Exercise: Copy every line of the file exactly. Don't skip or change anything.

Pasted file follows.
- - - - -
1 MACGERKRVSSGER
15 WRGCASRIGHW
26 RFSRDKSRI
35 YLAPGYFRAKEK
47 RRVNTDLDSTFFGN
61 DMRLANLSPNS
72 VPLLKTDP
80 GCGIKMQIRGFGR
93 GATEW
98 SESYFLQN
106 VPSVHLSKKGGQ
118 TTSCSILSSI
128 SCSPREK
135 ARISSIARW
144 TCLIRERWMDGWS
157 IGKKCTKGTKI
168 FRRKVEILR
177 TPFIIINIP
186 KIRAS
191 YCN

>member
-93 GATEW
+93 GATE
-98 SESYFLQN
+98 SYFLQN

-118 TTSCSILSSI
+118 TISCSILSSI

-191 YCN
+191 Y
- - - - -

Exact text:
1 MACGERKRVSSGER
15 WRGCASRIGHW
26 RFSRDKSRI
35 YLAPGYFRAKEK
47 RRVNTDLDSTFFGN
61 DMRLANLSPNS
72 VPLLKTDP
80 GCGIKMQIRGFGR
93 GATEW
98 SESYFLQN
106 VPSVHLSKKGGQ
118 TTSCSILSSI
128 SCSPREK
135 ARISSIARW
144 TCLIRERWMDGWS
157 IGKKCTKGTKI
168 FRRKVEILR
177 TPFIIINIP
186 KIRAS
191 YCN

>member
-93 GATEW
+93 GATE
-98 SESYFLQN
+98 SYFLQN

-118 TTSCSILSSI
+118 TISCSILSSI

-191 YCN
+191 Y